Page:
Friday, February 4, 2011

What a Difference a Week Makes: Report from Cairo

Life is strange. We often never see what is right around the corner, even when we are walking directly in the midst of it.

January 14, 2011, ten days before the beginning of Egypt Revolution 2011. It was a perfectly normal day, a little bit of scattered rain, but, otherwise, it was pleasant. Cool, but not chilly. I took my daughter to the zoo (she's 30 years old, but, so what). Many families were out strolling cheerfully that Friday morning. We got ourselves a map, and made our way through the exhibits--parrots, hippos, llamas, flamingos, elephants, German Shepherds, and Cocker Spaniels. We were able to feed a lot of them. We kissed a chimpanzee and patted a lion. We had our photos taken. We had cotton candy and tea.

We left the zoo, took a taxi to the Cairo Tower and rode the elevator up to the very top. We watched the sun set over the panorama of the city, taking pictures as we walked around the observation deck. Then the sun disappeared and the lights of the city sparkled and boats on the Nile displayed necklaces of neon-colored bulbs. A soccer game was being played below us, with enthusiastic crowds cheering on their teams.

We were hungry, so we grabbed a cab and rode down the road toward Giza until we found the Chinese restaurant we had spotted earlier that week. My daughter, after a week of Egyptian food, wanted a bit of change. Then, we took a taxi back to our hotel, two blocks from Tahrir Square on Talaat Harb, the main shopping street. We found our favorite ice cream stand and, cones in hand, enjoyed the end of our last evening together in Egypt.

My daughter flew out early the next morning, and I came home that Tuesday. I had spent three weeks in Egypt, mixing business with pleasure, mostly staying in Cairo but making trips out of the city to Alexandria, Luxor, Aswan and Abu Simbel. In spite of the terrorist bombing of the Coptic Christian church in Alexandria that happened New Year's Eve, the day I arrived in Egypt, all was quiet. No place I was in and no one I spoke with gave any hints of the coming events. Even people who were there the day before the revolution say they had no clue what the morning would bring.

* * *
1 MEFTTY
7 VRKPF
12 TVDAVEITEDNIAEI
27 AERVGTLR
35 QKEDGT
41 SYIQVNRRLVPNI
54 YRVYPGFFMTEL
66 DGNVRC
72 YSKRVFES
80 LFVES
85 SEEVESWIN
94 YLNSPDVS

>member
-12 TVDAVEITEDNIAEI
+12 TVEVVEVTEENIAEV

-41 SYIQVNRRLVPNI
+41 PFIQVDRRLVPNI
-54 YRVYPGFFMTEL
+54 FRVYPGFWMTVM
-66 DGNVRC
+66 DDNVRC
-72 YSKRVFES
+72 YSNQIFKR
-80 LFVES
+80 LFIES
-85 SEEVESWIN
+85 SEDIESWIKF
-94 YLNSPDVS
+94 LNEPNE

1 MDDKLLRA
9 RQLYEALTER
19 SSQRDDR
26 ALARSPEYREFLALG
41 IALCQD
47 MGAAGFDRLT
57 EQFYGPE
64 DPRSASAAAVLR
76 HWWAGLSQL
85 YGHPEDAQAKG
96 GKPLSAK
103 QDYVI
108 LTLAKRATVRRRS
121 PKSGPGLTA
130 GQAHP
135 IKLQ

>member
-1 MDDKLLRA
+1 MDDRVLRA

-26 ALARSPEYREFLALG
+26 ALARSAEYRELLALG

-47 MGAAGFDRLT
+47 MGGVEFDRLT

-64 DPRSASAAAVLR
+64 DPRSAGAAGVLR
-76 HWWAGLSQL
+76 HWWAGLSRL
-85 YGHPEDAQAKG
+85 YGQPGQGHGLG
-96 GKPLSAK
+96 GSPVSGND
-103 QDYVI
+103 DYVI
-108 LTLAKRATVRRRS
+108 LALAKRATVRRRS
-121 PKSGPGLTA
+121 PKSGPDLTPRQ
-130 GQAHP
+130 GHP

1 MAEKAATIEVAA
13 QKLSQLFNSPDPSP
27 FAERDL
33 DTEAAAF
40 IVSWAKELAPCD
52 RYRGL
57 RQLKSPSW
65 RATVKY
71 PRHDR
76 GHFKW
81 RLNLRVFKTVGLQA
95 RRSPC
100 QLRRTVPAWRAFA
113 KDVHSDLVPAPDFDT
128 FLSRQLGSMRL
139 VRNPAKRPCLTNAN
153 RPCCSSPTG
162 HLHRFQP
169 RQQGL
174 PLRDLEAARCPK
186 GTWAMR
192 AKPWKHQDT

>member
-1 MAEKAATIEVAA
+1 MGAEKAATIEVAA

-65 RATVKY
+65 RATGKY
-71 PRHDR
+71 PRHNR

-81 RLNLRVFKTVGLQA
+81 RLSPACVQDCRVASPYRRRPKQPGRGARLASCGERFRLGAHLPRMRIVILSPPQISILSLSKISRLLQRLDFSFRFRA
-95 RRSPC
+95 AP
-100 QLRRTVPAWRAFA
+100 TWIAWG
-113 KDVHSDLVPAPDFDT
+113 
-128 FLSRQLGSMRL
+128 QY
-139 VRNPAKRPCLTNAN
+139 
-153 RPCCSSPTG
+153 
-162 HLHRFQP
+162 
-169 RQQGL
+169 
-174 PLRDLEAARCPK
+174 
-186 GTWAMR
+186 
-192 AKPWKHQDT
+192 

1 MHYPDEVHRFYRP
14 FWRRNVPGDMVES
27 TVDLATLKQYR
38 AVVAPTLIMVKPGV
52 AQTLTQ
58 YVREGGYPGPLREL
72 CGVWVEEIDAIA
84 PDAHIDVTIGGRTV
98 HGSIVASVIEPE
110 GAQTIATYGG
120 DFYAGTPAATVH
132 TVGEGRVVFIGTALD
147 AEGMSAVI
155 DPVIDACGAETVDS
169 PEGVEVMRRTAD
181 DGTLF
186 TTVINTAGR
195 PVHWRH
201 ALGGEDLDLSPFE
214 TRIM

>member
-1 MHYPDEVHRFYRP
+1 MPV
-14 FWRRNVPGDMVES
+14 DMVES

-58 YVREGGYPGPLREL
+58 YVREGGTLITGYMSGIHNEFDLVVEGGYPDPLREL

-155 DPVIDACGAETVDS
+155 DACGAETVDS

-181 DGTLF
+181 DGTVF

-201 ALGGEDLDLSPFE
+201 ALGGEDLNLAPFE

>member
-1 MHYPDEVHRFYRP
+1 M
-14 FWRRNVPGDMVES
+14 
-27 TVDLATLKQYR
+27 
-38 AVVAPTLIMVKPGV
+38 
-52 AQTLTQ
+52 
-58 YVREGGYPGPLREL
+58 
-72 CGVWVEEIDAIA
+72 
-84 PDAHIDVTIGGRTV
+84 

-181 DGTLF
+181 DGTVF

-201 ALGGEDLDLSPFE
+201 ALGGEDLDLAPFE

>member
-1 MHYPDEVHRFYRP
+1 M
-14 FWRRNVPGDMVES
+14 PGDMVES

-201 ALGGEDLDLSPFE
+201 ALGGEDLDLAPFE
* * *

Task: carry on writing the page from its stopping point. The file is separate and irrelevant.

Now, I sit here and watch the protests and the violence unfolding right outside my hotel, at the Egyptian Museum I visited twice, in Tahrir Square, which I crossed a dozen times, and it is hard to believe I was just there. This is not to say there wasn't a building momentum toward the days the people rose up against President Hosni Mubarak. Unemployment is ungodly high, over 60 percent (and I do not think that includes women). Food prices have been soaring, and students are graduating to lives with no future.

History always shows us what we can expect in the future. We can see this in the United States just as well, as changes occur and joblessness, frustrations, and anger build. Mass murders, school shootings, homegrown terrorism, violence against women and children--all of these are warning signs we should pay attention to, as a nation and in our communities. You never know; you could be watching your children at the baseball field in the afternoon and wake up to find your world turned upside-down the very next morning.

My prayers go out to the people of Egypt, and to Americans. We never know what tomorrow holds, but we can all do something about it today, and maybe we will have a better future for ourselves and our children.


Bail Bonds Las Vegas said...

This is seriously history in the making. Not sure if it's going to turn out bad or good, but we'll be telling the next generations about these events 30 years from now for certain.

Bluewaters said...

Pat glad you may it out pretty much just in time and were able to enjoy a great time with daughter and get some work done also. Cannot believe the views that are coming from both sides of the spectrum here and the disrespect our President is receiving.

Nanna Frances said...

I am so glad you and your daughter are home safe and sound!

ttv said...

I thought Egypt is not like that. But what had happened today in Egyptian polictics.